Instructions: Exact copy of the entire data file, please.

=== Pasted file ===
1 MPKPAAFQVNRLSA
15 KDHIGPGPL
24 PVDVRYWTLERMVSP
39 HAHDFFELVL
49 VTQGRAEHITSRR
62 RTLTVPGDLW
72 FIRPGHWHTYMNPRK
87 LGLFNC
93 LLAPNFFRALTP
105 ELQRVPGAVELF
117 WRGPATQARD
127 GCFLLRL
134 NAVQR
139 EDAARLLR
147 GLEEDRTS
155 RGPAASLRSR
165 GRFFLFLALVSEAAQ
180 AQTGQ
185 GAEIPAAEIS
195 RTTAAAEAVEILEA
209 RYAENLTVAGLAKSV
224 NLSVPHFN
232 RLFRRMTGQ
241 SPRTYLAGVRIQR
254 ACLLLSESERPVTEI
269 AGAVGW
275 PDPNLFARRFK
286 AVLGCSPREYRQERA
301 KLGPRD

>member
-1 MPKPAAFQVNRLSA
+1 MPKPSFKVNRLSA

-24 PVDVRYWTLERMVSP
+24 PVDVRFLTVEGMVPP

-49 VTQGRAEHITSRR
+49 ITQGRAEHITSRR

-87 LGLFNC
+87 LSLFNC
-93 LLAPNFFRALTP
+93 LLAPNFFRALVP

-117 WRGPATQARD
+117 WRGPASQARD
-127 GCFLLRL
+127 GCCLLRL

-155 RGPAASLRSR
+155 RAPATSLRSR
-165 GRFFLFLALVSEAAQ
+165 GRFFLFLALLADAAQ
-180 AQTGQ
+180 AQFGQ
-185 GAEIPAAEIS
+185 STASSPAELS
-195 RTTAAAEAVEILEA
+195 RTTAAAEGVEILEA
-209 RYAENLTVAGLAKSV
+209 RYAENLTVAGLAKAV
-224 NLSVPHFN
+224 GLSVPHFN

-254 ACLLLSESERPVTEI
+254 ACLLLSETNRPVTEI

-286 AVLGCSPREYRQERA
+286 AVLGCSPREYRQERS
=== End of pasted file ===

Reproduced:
1 MPKPAAFQVNRLSA
15 KDHIGPGPL
24 PVDVRYWTLERMVSP
39 HAHDFFELVL
49 VTQGRAEHITSRR
62 RTLTVPGDLW
72 FIRPGHWHTYMNPRK
87 LGLFNC
93 LLAPNFFRALTP
105 ELQRVPGAVELF
117 WRGPATQARD
127 GCFLLRL
134 NAVQR
139 EDAARLLR
147 GLEEDRTS
155 RGPAASLRSR
165 GRFFLFLALVSEAAQ
180 AQTGQ
185 GAEIPAAEIS
195 RTTAAAEAVEILEA
209 RYAENLTVAGLAKSV
224 NLSVPHFN
232 RLFRRMTGQ
241 SPRTYLAGVRIQR
254 ACLLLSESERPVTEI
269 AGAVGW
275 PDPNLFARRFK
286 AVLGCSPREYRQERA
301 KLGPRD

>member
-1 MPKPAAFQVNRLSA
+1 MPKPSFKVNRLSA

-24 PVDVRYWTLERMVSP
+24 PVDVRFLTVEGMVPP

-49 VTQGRAEHITSRR
+49 ITQGRAEHITSRR

-87 LGLFNC
+87 LSLFNC
-93 LLAPNFFRALTP
+93 LLAPNFFRALVP

-117 WRGPATQARD
+117 WRGPASQARD
-127 GCFLLRL
+127 GCCLLRL

-155 RGPAASLRSR
+155 RAPATSLRSR
-165 GRFFLFLALVSEAAQ
+165 GRFFLFLALLADAAQ
-180 AQTGQ
+180 AQFGQ
-185 GAEIPAAEIS
+185 STASSPAELS
-195 RTTAAAEAVEILEA
+195 RTTAAAEGVEILEA
-209 RYAENLTVAGLAKSV
+209 RYAENLTVAGLAKAV
-224 NLSVPHFN
+224 GLSVPHFN

-254 ACLLLSESERPVTEI
+254 ACLLLSETNRPVTEI

-286 AVLGCSPREYRQERA
+286 AVLGCSPREYRQERS